06:06PM, Thursday 11 October 2018
There are many superlatives that I could use to describe this production based on Michael Morpurgo’s novel ‘Private Peaceful’, but for now I will stick to just the one and that is ‘stunning’.
The script, the acting, the set, the music, the lighting, the costumes, the whole theatrical presentation was just stunning.
The horror and futility of The Great War is seen through the eyes of young Private ‘Tommo’ Peaceful, taken, along with his brother Charlie and friends, from the tranquil countryside of Devon to the hell on earth that was the Flanders’ trenches
Director Joe Malyan used every part of the multi-layered set and technical resources to create a cinematic feel to the piece without losing the intimacy of theatre. The shifting between home and the battlefront was both creative and impactful and tugged relentlessly at the emotions.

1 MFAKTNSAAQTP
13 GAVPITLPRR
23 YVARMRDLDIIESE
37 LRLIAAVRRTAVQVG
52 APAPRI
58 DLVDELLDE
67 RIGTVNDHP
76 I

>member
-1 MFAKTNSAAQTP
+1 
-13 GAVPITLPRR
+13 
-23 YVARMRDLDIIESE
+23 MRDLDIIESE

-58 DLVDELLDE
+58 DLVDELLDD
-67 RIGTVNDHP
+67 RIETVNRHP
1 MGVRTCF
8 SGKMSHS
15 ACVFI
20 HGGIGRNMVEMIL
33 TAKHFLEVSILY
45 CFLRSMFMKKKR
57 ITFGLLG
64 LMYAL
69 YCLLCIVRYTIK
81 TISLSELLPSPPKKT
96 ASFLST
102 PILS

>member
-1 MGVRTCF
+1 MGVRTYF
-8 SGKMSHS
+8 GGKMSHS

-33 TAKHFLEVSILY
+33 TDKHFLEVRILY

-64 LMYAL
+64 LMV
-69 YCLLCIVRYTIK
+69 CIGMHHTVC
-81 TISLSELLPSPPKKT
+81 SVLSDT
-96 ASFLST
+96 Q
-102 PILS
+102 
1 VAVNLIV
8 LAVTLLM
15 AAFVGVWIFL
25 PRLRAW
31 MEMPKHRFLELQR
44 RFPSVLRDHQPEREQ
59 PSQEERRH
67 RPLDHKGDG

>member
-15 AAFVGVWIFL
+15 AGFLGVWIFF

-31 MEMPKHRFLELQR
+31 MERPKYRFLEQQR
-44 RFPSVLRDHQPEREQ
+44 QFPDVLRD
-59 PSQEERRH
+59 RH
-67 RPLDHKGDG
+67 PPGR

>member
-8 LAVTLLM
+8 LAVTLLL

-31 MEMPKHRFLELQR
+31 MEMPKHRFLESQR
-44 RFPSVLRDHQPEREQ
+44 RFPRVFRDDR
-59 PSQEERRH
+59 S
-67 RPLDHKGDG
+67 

The cast were excellent and it almost seems wrong to mention individuals without taking anything away from what was a solid and superb ensemble, but Keir Buist as ‘Tommo’ and Michael Ayiotis as his brother ‘Charlie’ were outstanding. Two young talented actors with a big future in front of them.
I know I said I was only going to use one superlative, but everyone involved in this production should be congratulated for between them they have created something that is wonderfully touching, heartbreakingly poignant, remarkably memorable and of course, absolutely stunning.
Top Ten Articles
Slough has one of the highest COVID-19 related death rates for a local authority outside of London, national statistics reveal.